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To feel hurt that DM got more presents for SIL's child than for her own GC?

(40 Posts)
eatsleepfeedrepeat Sun 25-Dec-16 23:01:35

Had Christmas celebration with DH's side of the family last week, which my DM was invited to by my sister in law. Me and SIL both have same aged DC. Mum bought a surprisingly generous number of gifts for SIL's DC, but I didnt really think much about it. Roll on today and my own DC have received half as much, despite being her own grandchildren! Have tried to brush it off as she is a very affectionate grandmother, but I can't help feel hurt that she bought more for a child she probably meets at one or two family events a year. But I know it's her money to spend as she wishes, and although we don't go overboard it's not as if my DC have no toys.

So, am I being unreasonable to feel hurt? If not, should I mention it? And if I am being, how can I get over it? Feeling stupidly teary.

EZA15 Sun 25-Dec-16 23:06:30

Could she be overcompensating due to the fact she doesn't see your SIL's dc as much?

eatsleepfeedrepeat Sun 25-Dec-16 23:09:23

She could be, but she doesn't see them because they're not her family! It's my husband's family, so no relation to her other than through me. I think she's a bit in awe of them because they're wealthier than we are, but it still rankles.

GeekyWombat Sun 25-Dec-16 23:11:49

Number of gifts doesn't equate to cost / value. She could have spent more on your DC but on bigger gifts.

That said if she didn't that's her choice and talking to her about it is only going to sound grabby.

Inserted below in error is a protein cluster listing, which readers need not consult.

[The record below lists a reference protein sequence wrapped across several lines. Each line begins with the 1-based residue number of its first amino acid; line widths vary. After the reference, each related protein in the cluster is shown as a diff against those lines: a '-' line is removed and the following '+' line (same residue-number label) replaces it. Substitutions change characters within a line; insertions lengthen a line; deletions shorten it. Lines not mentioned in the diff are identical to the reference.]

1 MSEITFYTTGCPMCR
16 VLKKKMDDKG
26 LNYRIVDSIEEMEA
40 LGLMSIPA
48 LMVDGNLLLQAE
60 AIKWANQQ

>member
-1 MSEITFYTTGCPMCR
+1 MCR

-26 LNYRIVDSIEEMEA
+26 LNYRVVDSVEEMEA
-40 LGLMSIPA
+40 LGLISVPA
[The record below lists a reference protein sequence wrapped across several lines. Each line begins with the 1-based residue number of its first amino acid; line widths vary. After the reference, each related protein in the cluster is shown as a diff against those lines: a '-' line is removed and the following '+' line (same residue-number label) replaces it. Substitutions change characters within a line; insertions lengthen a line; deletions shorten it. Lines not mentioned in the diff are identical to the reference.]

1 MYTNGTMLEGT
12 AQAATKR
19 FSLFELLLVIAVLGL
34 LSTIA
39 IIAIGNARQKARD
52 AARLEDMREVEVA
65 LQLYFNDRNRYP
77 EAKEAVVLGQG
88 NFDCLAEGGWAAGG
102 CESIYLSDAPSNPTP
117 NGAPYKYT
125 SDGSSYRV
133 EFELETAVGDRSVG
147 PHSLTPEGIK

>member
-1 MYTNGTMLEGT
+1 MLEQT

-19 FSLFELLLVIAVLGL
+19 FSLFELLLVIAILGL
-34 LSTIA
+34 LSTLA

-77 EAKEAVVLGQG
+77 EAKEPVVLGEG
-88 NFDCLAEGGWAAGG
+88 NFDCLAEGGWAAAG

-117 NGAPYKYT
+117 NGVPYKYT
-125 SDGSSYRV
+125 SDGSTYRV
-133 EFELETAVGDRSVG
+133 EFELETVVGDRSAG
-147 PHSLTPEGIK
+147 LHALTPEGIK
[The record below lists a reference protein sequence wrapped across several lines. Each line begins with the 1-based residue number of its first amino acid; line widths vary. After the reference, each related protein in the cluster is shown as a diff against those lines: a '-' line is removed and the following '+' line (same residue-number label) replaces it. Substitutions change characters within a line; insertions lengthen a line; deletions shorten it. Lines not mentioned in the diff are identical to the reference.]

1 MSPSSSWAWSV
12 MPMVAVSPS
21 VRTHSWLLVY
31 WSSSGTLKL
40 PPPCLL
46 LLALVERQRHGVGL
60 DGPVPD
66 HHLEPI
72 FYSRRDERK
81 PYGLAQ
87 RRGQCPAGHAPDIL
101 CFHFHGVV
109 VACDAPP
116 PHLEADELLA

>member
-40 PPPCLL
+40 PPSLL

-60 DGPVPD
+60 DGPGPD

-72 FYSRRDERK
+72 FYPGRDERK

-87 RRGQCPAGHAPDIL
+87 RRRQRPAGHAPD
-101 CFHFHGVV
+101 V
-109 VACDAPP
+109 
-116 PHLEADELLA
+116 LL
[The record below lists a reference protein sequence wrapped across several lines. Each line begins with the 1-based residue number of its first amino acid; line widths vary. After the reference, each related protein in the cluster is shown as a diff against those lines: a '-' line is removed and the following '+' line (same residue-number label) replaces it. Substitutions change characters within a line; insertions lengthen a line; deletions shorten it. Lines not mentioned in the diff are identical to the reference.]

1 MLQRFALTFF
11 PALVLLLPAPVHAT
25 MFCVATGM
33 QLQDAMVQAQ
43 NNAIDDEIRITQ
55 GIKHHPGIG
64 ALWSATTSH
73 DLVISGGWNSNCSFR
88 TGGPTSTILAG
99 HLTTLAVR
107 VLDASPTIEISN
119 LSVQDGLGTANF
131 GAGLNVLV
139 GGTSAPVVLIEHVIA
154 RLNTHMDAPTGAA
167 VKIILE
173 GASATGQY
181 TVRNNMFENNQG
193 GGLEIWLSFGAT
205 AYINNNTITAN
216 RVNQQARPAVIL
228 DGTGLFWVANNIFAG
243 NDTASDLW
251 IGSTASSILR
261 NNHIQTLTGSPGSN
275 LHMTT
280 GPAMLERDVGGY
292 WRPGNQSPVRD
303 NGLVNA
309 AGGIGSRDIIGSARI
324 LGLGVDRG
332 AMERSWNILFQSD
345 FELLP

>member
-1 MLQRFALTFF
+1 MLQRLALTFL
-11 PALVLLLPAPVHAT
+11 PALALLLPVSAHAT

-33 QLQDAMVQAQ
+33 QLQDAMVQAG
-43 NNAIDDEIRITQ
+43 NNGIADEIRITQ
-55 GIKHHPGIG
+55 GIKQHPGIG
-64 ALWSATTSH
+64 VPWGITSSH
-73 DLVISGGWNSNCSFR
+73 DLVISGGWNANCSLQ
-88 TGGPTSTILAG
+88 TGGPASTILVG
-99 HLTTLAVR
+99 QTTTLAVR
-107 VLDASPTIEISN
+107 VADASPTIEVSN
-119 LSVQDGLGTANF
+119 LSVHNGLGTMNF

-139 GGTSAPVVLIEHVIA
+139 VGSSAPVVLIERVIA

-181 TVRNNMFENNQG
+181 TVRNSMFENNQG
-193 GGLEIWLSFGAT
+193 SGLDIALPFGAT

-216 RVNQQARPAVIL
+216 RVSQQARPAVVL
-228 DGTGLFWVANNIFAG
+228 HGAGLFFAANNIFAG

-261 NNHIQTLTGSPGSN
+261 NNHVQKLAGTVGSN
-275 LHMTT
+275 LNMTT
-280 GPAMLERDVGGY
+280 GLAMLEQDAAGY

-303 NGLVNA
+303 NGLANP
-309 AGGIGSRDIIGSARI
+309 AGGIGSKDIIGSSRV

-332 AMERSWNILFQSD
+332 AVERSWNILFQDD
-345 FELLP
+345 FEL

LadyDeadpool Sun 25-Dec-16 23:15:29

Repaying the generosity of her host maybe?

eatsleepfeedrepeat Sun 25-Dec-16 23:15:50

No, she spent £10-15 each on my DC (I bought most of the presents and she gave me the money). I know it sounds grabby, and I know that time/money/effort spent on gifts doesn't equal love. Its just the spending more on a relative stranger that's made me feel a bit like we don't matter. Argh think I'm just tired after a long and stressful day of hosting, trying to make everyone feel happy and not feeling like I've got a lot back sad

kali110 Sun 25-Dec-16 23:16:28

Think it's nice of your mum to buy for her.
I'm sure your mom does things for your dd throughout the year as she actually sees her?
Does it matter if she's purchSed more items?

eatsleepfeedrepeat Sun 25-Dec-16 23:16:59

Cross posted lady - could be but then again I hosted today! So doesn't work that way when it comes to me, obviously

eatsleepfeedrepeat Sun 25-Dec-16 23:19:31

Yes Kali, she doesn't necessarily do a lot (no babysitting for example) but I know she does love my DC to bits. Just a bit baffled as she seems to have pretty much forgotten to get them anything - I'd bought all but one of the gifts myself.

ConvincingLiar Sun 25-Dec-16 23:19:49

It's weird. Id let it go. If SIL is rich she might have thought a token gift for a £5 wouldn't cut it.

eatsleepfeedrepeat Sun 25-Dec-16 23:31:18

I should let it go. I'm just really bad at letting things go, I'm not sure how to stop this bothering me so much?

SheldonCRules Sun 25-Dec-16 23:49:25

It's likely as she was the host and was kind enough to invite her. I don't see child/parent in the same way, it's just home not hosting.

Or maybe she enjoyed the freedom of being able to shop rather than just hand over cash for pre selected items.

EZA15 Sun 25-Dec-16 23:53:32

Ah! Sorry, I get it. I'm the same as you - have an inability to let things go so I end up saying something. Probably not the best thing in this situation though. A bit bizarre - but could be as pp has said? That as they are somewhat wealthy a £5 wouldn't cut it?

eatsleepfeedrepeat Mon 26-Dec-16 00:03:11

I guess so, although I think knowing them and how much their DC has had spent on them her £20 offering was pretty insignificant too.